Roses are Red, My Love
Virginia is noted for glorious Springs, but March weather was so bad this year that Spring has burst upon us all at once in early April. My wife, Barbara, who requires her high school English classes to keep journals, reports that most students have at least one entry proclaiming that Spring is here.
Well it is, and I do not intend to apologize for it. The flowering trees and shrubs of the coastal plain and piedmont are, as they say, ablaze with color. Annual and perennial blooms toss their heads in the April breeze. The grass is greener, and not only on the other side. The sun shines. The days lengthen and warm. Life is good again.
Barbara, who is also a gardener, points out that it didn't have to be this way. God could have given us multi-colored bulbs which, once planted, would come up brown. Instead, He hid the brightest gifts in the plainest wrappers.
As the husband of a gardener (but not a gardener myself), I do my share of turning soil, digging holes, and lugging bags of feritlizer, mulch and other concoctions too risky to mention in the presence of tender Catholic readers. But Barbara does the planning and provides the daily care—the weeding, the repeated feedings, the watering, and the elimination of pests, whose name is legion.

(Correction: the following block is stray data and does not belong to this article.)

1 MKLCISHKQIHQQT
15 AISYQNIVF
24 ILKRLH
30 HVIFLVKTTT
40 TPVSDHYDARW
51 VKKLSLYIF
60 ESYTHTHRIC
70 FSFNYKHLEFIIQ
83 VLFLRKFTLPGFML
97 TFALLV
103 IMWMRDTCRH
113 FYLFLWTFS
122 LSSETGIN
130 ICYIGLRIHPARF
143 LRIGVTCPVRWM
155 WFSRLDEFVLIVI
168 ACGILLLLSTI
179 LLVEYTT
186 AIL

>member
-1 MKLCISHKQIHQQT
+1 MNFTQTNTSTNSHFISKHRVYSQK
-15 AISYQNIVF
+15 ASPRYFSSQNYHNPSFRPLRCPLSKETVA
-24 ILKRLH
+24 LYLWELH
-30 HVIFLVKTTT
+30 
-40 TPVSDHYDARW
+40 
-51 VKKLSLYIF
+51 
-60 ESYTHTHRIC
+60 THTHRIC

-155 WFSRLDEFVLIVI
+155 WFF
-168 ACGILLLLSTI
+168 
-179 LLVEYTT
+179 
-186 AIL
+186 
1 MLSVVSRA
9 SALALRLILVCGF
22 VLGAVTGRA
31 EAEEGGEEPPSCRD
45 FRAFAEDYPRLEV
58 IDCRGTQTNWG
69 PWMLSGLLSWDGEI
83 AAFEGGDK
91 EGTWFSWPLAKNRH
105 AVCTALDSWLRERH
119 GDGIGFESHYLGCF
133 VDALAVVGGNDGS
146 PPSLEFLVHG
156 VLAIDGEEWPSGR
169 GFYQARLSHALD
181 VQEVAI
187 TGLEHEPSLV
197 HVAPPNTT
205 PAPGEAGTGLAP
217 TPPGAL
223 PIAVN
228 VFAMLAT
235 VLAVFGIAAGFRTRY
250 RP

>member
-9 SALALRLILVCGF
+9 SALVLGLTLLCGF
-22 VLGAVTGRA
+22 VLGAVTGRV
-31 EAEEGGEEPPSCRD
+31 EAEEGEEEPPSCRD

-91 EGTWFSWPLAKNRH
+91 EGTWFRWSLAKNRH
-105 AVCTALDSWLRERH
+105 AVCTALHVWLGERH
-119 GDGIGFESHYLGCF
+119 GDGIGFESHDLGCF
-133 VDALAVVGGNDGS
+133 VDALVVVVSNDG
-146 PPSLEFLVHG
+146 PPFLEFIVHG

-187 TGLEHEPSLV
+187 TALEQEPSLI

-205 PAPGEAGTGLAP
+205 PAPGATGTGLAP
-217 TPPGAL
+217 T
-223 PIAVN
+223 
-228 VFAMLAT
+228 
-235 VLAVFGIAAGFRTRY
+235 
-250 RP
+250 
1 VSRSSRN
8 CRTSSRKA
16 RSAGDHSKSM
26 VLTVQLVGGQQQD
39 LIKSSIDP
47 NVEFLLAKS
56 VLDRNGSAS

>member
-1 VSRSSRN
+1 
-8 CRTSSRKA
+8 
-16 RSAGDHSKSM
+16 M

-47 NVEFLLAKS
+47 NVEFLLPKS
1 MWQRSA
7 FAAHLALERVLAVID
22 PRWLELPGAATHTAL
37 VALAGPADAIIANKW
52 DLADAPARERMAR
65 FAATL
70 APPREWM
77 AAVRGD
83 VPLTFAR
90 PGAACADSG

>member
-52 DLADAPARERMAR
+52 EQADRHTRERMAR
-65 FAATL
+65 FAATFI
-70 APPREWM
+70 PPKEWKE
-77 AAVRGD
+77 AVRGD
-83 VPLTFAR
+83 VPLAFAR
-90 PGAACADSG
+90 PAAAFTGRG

The nature of flowers contains at least two lessons about all mankind. First, even the plainest wrappings contain incomparable gifts. Second, it takes a good deal of work to open the gifts. Potential is all around us, but too often we can't envision the blooms. How frequently do we uproot as weeds the marvellous plants we are supposed to tend!
Roses are red, my love. But not all the time, and perhaps not quite yet.
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